Timber kitchen design ideas
Regardless of whether the materials and furniture are sourced from ikea or any other supply, there are countless wooden kitchen ideas to be inspired by. Here are some examples.
1) White and timber kitchen
The addition of timber to an otherwise predominantly white kitchen adds warmth and earthiness to the overall design. In this example, the contrast between the different timbers on the floor and the upper cabinets strikes just the right balance.
2) The Industrial Kitchen
Timber softens materials, like concrete, steel and tiles, which are typically used in industrial kitchens. In this example, the stylish dark hardwood floors lend a touch of elegance to the overall design, and contrast nicely to the softer hues of the timber cabinetry.
3) The Hamptons Kitchen
Striking the balance between elegance with casual summer living that the Hamptons style epitomises, timber proves the ideal choice for this contemporary design.
4) The Shaker Style Kitchen
This timber kitchen benchtop with natural wood-stain finish is the perfect partner for the Shaker style free-standing unit, with its clean and minimalist style. Together they provide a familiar traditional look.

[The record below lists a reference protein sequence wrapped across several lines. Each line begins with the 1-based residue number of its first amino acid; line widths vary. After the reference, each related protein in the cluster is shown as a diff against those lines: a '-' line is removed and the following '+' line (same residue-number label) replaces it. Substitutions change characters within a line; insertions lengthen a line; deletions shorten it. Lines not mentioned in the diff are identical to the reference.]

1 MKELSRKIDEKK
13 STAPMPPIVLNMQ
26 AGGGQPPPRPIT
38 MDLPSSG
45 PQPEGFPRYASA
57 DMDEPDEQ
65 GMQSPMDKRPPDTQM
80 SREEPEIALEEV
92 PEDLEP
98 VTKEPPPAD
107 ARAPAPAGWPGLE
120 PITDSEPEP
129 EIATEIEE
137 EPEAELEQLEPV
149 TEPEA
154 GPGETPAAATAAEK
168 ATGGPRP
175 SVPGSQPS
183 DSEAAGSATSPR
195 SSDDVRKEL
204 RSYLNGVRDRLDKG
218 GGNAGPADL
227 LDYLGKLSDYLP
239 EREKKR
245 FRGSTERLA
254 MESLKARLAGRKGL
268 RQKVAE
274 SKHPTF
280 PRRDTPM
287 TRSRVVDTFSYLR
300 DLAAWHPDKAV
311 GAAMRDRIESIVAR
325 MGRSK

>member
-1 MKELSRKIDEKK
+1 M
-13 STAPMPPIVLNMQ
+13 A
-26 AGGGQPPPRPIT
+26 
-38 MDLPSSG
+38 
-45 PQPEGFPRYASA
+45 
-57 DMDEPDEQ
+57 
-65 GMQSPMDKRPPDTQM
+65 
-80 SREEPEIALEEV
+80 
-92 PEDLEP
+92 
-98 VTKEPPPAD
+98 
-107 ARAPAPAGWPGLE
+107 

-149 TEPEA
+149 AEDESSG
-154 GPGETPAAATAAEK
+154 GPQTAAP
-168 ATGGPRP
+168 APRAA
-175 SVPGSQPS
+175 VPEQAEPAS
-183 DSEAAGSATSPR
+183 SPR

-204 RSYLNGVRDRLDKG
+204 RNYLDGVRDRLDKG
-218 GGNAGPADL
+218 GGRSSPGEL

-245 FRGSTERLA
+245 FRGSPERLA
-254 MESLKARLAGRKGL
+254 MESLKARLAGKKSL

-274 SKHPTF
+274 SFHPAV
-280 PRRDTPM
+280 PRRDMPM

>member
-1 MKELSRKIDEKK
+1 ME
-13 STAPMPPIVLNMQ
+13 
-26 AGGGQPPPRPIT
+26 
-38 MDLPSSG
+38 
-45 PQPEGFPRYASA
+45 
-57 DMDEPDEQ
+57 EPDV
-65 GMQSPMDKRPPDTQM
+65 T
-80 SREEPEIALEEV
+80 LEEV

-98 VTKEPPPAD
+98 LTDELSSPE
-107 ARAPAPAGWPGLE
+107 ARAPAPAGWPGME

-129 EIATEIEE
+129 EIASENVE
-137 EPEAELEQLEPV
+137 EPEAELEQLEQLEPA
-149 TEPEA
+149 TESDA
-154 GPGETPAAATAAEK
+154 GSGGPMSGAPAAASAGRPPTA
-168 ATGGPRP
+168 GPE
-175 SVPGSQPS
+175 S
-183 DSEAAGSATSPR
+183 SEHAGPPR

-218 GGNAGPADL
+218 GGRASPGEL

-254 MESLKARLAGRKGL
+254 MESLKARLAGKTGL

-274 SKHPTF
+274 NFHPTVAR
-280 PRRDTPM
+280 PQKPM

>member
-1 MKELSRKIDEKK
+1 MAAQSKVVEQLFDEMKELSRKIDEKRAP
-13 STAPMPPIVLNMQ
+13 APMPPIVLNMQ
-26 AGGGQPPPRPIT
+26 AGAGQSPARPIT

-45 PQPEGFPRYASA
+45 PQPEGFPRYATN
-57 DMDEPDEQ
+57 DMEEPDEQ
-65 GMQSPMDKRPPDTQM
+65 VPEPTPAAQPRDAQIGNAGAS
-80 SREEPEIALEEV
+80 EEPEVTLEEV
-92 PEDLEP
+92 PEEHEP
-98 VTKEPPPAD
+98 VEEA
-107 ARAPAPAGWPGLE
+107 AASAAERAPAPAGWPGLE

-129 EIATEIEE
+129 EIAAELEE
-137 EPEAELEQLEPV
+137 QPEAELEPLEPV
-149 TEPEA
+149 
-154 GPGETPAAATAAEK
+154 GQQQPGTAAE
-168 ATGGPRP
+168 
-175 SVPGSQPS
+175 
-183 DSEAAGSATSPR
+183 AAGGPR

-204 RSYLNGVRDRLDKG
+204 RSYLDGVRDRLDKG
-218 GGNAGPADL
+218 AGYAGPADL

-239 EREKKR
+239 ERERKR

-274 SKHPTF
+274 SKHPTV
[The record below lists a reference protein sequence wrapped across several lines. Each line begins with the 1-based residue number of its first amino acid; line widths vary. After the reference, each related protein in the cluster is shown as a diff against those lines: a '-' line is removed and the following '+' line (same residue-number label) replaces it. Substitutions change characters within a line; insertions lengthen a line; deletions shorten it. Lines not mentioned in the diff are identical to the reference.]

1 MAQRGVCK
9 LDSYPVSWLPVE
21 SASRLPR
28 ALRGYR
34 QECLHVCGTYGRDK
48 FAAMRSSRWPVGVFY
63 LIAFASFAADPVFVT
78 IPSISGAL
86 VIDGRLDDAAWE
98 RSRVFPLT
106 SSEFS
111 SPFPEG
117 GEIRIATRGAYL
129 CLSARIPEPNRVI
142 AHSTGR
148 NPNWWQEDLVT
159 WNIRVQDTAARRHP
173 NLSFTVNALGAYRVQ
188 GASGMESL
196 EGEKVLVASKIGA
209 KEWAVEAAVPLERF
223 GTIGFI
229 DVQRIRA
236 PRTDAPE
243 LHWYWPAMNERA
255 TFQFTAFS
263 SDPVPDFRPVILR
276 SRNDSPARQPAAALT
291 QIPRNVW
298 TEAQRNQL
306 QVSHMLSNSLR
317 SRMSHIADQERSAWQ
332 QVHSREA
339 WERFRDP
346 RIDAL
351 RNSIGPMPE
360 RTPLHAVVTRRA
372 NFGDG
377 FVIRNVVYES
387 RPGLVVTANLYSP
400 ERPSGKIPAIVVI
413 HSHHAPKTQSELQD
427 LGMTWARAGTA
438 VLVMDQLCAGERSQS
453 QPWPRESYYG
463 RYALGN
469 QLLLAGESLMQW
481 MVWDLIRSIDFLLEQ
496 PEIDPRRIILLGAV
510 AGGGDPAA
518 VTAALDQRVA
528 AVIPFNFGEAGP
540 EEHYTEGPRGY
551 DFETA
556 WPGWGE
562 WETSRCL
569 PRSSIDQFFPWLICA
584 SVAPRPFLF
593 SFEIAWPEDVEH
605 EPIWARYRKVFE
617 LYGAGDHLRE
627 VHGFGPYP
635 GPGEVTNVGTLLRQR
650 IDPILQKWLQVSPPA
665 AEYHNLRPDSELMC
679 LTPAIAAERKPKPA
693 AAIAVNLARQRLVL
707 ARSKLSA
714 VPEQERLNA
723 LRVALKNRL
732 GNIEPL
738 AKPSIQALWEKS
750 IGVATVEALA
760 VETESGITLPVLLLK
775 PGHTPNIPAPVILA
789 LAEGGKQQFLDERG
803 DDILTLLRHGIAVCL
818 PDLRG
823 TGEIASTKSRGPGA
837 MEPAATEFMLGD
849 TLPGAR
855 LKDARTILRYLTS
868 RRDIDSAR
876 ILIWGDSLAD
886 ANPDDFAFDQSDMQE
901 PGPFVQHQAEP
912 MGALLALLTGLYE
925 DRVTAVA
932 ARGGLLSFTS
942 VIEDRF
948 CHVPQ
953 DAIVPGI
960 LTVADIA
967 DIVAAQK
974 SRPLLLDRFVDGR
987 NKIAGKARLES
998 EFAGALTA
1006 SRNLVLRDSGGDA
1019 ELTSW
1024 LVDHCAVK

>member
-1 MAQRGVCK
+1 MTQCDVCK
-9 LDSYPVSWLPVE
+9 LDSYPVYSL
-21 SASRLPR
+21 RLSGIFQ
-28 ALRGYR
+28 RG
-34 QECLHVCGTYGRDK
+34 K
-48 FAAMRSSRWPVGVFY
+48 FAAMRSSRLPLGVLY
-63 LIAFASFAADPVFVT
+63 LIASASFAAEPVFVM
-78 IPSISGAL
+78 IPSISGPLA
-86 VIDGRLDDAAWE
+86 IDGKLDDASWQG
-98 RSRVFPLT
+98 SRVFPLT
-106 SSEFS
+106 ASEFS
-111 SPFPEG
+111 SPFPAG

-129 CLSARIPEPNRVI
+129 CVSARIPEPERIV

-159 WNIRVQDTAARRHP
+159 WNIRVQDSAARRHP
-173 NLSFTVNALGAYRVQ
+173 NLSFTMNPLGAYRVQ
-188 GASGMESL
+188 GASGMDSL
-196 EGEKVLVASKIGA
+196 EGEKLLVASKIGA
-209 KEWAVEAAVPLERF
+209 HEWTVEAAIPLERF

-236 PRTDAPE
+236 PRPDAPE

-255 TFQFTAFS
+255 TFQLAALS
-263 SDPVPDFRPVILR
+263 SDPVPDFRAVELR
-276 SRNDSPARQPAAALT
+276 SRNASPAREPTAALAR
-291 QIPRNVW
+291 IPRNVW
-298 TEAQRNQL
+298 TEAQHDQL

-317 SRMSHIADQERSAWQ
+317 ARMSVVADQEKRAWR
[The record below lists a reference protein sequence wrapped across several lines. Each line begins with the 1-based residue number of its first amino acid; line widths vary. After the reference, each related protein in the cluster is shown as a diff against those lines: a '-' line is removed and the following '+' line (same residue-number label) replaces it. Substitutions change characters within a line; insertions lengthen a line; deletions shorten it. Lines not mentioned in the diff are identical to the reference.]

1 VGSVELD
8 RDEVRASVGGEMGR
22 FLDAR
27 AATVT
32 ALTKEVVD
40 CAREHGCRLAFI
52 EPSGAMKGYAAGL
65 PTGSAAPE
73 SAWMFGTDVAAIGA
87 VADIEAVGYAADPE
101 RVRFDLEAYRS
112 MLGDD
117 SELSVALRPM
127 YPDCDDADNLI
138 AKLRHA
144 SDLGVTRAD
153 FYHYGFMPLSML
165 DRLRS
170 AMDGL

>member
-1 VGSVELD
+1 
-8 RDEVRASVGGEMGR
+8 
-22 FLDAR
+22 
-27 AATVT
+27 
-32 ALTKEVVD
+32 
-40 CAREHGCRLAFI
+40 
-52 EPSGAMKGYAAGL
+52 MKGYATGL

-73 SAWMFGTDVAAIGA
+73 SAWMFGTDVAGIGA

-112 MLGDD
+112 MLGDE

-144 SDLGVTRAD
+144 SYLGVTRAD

5) Rustic Timber Kitchen
Repurposing is the order of the day in this country kitchen. Apart from the island bench, which is clearly from another era, the light fittings have been salvaged and recycled from some old farm machinery. And, once again, the timber is contrasted with the dominant white walls and shelving.
6) Light vs. dark
In this example, the choice of a polished dark hardwood floor contrasts nicely with the light walls and cabinets.
7) Scandi Kitchen
Scandi kitchens are all about style, the absence of clutter, and the cool colours of the Scandinavian landscape. The use of timber in this example becomes a marriage of nature and modern practicality.